• Your bees may become more defensive toward you. Not aggressive but more agitated when inspecting. 
  • Robbing weaker hives – Unable to defend against a stronger neighboring hive; often weaker hives succumb to robbing within hours. 
  • Fighting on the landing, gathering around box seams – all signs a robbing frenzy is occurring. For some great robbing tips – refer to the July issue (due to an unknown “glitch”, nearly every page has the number 69 … so look for “Post Extraction Robbing Tips)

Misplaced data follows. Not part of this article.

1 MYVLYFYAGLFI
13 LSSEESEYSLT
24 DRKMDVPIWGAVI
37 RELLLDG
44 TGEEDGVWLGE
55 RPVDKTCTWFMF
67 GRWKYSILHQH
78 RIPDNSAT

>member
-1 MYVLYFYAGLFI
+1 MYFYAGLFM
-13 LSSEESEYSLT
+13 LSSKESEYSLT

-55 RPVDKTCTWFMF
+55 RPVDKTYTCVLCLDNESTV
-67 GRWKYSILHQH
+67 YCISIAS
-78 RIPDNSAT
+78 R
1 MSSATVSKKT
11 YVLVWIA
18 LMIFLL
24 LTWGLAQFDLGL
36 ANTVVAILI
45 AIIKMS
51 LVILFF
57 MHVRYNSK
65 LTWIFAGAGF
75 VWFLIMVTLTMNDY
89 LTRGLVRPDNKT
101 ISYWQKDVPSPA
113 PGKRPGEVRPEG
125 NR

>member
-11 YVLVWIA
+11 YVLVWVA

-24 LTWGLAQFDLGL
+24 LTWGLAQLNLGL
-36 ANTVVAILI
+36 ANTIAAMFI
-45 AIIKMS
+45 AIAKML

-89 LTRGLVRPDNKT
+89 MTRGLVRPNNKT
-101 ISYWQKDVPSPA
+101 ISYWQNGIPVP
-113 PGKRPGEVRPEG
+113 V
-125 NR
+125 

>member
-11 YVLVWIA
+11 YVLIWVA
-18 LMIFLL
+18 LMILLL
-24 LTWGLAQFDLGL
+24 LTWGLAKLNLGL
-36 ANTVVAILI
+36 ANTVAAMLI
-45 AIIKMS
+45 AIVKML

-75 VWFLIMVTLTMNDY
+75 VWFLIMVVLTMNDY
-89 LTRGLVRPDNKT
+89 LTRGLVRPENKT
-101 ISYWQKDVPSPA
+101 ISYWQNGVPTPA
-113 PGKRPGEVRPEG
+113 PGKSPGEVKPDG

Bees seem to fly in a “desperation” mode instead of with purpose. They act displaced in a way...almost as if they are bored or even lost. 

What can YOU do when you begin to see this pattern?

KNOW WHAT RESOURCES ARE INSIDE YOUR COLONY! I say that in ALL caps because we frequently get calls asking, “Do I need to feed my bees?” Unfortunately, I can’t answer that for you. But I can say – check the stored honey in your hives. If it’s less than 15# for a single deep or 30# for a double deep, FEED.

**Helpful hint: Each deep frame fully capped with honey weighs approximately 10#. 

Regardless of your area, we want to go into Fall and Winter with strong, THRIVING colonies. In order to do that we have to consider primarily 2 factors: Varroa management and Nutrition. Supplemental feeding of 1/1 sugar syrup during dearth will enable your bees to continue to feed larvae.